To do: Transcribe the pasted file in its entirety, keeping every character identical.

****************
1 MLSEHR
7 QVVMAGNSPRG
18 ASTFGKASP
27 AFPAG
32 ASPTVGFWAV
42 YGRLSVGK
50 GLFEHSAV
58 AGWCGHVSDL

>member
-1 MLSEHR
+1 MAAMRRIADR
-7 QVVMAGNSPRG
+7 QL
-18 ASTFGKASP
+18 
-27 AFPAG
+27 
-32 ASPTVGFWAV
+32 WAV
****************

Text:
1 MLSEHR
7 QVVMAGNSPRG
18 ASTFGKASP
27 AFPAG
32 ASPTVGFWAV
42 YGRLSVGK
50 GLFEHSAV
58 AGWCGHVSDL

>member
-1 MLSEHR
+1 MAAMRRIADR
-7 QVVMAGNSPRG
+7 QL
-18 ASTFGKASP
+18 
-27 AFPAG
+27 
-32 ASPTVGFWAV
+32 WAV